CIA releases papers that set off scandal
The CIA released hundreds of pages of internal reports Tuesday on assassination plots, secret drug testing and spying on Americans that triggered a scandal in the mid-1970s.
The documents detail assassination plots against foreign leaders such as Fidel Castro, the testing of mind-altering drugs like LSD on unwitting citizens, wiretapping of U.S. journalists, spying on civil rights and anti-Vietnam war protesters, opening of mail between the United States and the Soviet Union and China and break-ins at the homes of ex-CIA employees and others.
The 693 pages, mostly drawn from the memories of active CIA officers in 1973, were turned over at that time to three different investigative panels — President Ford's Rockefeller Commission, the Senate's Church committee and the House's Pike committee.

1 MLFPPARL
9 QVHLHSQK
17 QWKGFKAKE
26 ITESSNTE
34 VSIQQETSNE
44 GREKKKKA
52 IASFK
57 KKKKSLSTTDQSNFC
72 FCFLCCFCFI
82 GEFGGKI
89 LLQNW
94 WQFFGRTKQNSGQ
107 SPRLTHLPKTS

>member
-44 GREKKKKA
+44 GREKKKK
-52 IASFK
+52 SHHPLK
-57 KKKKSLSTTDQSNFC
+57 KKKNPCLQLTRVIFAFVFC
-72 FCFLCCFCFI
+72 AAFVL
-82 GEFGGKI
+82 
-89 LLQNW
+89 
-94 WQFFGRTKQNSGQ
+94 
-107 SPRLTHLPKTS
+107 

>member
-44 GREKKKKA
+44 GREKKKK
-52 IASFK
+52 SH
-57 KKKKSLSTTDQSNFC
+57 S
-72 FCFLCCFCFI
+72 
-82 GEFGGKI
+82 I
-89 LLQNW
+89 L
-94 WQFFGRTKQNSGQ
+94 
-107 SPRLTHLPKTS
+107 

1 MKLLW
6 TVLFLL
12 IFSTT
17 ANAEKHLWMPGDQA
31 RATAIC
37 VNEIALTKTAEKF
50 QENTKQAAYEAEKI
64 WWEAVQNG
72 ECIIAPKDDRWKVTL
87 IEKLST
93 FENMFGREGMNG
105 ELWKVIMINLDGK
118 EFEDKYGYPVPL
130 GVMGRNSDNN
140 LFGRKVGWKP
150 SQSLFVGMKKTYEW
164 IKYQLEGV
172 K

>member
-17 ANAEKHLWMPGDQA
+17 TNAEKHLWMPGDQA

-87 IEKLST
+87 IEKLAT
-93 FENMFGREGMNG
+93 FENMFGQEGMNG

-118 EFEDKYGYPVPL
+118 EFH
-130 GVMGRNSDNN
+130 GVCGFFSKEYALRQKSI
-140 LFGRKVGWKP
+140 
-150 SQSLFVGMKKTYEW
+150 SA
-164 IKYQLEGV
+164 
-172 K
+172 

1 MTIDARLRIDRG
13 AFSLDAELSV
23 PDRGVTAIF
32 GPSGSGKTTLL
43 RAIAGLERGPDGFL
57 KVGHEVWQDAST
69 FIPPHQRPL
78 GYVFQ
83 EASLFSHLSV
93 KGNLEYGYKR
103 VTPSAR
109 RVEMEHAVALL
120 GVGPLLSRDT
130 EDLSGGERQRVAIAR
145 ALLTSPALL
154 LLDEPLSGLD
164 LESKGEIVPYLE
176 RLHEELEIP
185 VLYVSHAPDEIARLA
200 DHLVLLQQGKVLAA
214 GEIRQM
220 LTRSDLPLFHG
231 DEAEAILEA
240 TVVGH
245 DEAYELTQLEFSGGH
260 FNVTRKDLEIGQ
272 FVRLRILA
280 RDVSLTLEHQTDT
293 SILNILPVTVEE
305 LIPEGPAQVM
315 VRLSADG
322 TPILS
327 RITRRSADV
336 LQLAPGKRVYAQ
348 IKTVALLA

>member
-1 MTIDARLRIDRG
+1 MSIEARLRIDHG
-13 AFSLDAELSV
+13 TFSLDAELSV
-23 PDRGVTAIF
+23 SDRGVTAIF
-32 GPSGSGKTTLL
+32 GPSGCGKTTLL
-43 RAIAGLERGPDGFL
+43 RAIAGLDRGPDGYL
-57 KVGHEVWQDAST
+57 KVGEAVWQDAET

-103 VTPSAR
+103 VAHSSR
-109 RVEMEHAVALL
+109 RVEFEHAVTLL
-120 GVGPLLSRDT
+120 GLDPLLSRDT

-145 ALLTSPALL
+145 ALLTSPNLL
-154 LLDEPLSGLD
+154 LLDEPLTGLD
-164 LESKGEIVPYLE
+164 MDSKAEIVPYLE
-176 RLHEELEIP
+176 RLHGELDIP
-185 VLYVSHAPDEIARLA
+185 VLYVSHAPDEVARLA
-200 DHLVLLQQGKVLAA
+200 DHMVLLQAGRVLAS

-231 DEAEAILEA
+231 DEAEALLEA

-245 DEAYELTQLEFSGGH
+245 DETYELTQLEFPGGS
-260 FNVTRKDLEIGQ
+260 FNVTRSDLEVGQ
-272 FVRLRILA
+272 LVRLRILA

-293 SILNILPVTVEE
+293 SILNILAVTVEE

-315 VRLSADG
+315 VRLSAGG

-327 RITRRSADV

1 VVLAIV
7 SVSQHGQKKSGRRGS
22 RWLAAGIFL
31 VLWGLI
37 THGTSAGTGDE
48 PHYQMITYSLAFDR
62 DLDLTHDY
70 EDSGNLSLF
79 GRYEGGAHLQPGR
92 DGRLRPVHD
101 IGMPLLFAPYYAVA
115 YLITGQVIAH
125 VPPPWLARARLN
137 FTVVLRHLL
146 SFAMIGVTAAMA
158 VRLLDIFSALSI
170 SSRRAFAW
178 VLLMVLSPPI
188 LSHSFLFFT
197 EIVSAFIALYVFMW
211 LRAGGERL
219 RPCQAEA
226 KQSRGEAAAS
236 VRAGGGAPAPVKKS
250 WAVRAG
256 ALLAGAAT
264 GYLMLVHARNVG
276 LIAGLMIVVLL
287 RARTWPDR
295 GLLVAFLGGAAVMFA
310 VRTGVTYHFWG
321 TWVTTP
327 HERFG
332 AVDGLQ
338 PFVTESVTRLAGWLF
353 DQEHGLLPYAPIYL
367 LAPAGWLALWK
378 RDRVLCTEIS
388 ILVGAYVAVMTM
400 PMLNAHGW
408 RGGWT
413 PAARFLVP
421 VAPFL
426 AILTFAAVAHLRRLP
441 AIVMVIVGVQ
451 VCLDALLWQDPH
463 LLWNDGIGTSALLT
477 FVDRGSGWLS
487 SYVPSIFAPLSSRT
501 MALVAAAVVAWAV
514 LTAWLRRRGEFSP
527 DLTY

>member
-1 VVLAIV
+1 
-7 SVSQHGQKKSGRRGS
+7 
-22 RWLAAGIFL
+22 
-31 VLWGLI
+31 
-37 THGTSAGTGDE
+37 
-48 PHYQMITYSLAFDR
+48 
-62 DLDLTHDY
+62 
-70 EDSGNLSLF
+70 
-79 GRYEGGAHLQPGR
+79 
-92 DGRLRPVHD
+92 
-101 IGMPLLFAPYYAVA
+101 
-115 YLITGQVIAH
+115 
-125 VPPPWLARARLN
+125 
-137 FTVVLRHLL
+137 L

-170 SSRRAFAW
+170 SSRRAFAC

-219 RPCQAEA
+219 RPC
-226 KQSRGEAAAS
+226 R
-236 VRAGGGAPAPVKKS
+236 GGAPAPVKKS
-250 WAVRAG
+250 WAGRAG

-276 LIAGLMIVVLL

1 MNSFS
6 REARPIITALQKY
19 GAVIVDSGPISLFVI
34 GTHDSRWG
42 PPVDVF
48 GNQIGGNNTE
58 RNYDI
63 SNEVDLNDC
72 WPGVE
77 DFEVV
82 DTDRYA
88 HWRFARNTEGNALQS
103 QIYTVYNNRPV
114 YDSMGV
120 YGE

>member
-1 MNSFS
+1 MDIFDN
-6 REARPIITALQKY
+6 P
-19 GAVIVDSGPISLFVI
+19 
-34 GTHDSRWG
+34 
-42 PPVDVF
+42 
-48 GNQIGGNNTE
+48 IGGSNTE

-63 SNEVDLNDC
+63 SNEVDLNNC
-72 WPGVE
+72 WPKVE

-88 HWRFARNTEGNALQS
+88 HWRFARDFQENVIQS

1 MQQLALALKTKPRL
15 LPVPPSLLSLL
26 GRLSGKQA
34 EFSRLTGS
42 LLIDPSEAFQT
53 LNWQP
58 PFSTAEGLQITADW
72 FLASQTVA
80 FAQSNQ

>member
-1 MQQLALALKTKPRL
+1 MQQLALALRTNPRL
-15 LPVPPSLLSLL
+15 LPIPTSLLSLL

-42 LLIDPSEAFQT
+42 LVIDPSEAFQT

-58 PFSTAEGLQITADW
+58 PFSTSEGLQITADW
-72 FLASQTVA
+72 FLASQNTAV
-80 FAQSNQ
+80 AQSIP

The panels spent years investigating and amplifying on these documents. And their public reports in the mid-1970s filled tens of thousands of pages. The scandal sullied the reputation of the intelligence community and led to new rules for the CIA, FBI and other spy agencies and new permanent committees in Congress to oversee them.
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